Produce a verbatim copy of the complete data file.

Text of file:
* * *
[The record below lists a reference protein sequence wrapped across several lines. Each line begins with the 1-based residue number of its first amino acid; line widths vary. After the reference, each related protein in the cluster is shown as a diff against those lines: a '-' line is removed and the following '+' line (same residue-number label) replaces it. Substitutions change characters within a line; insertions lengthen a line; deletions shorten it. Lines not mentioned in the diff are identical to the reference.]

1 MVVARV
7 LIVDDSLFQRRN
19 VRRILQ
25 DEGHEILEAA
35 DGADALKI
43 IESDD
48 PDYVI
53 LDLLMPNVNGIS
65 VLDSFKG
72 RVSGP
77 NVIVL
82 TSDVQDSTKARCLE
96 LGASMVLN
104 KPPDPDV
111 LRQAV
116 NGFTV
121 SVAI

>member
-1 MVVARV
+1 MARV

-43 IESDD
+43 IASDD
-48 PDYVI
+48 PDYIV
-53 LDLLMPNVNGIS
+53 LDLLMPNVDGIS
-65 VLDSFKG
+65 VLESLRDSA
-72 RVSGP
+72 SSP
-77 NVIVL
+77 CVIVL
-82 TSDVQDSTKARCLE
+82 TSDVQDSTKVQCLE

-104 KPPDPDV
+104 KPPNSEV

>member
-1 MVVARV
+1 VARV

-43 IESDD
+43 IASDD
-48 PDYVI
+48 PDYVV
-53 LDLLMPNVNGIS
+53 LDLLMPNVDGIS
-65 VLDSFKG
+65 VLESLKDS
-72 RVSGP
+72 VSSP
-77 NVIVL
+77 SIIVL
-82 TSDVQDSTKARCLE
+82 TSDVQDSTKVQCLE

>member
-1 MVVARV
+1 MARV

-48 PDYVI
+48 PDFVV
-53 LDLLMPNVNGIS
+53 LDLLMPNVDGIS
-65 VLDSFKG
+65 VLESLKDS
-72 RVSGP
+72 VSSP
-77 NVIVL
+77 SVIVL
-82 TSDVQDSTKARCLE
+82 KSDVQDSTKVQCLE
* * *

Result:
[The record below lists a reference protein sequence wrapped across several lines. Each line begins with the 1-based residue number of its first amino acid; line widths vary. After the reference, each related protein in the cluster is shown as a diff against those lines: a '-' line is removed and the following '+' line (same residue-number label) replaces it. Substitutions change characters within a line; insertions lengthen a line; deletions shorten it. Lines not mentioned in the diff are identical to the reference.]

1 MVVARV
7 LIVDDSLFQRRN
19 VRRILQ
25 DEGHEILEAA
35 DGADALKI
43 IESDD
48 PDYVI
53 LDLLMPNVNGIS
65 VLDSFKG
72 RVSGP
77 NVIVL
82 TSDVQDSTKARCLE
96 LGASMVLN
104 KPPDPDV
111 LRQAV
116 NGFTV
121 SVAI

>member
-1 MVVARV
+1 MARV

-43 IESDD
+43 IASDD
-48 PDYVI
+48 PDYIV
-53 LDLLMPNVNGIS
+53 LDLLMPNVDGIS
-65 VLDSFKG
+65 VLESLRDSA
-72 RVSGP
+72 SSP
-77 NVIVL
+77 CVIVL
-82 TSDVQDSTKARCLE
+82 TSDVQDSTKVQCLE

-104 KPPDPDV
+104 KPPNSEV

>member
-1 MVVARV
+1 VARV

-43 IESDD
+43 IASDD
-48 PDYVI
+48 PDYVV
-53 LDLLMPNVNGIS
+53 LDLLMPNVDGIS
-65 VLDSFKG
+65 VLESLKDS
-72 RVSGP
+72 VSSP
-77 NVIVL
+77 SIIVL
-82 TSDVQDSTKARCLE
+82 TSDVQDSTKVQCLE

>member
-1 MVVARV
+1 MARV

-48 PDYVI
+48 PDFVV
-53 LDLLMPNVNGIS
+53 LDLLMPNVDGIS
-65 VLDSFKG
+65 VLESLKDS
-72 RVSGP
+72 VSSP
-77 NVIVL
+77 SVIVL
-82 TSDVQDSTKARCLE
+82 KSDVQDSTKVQCLE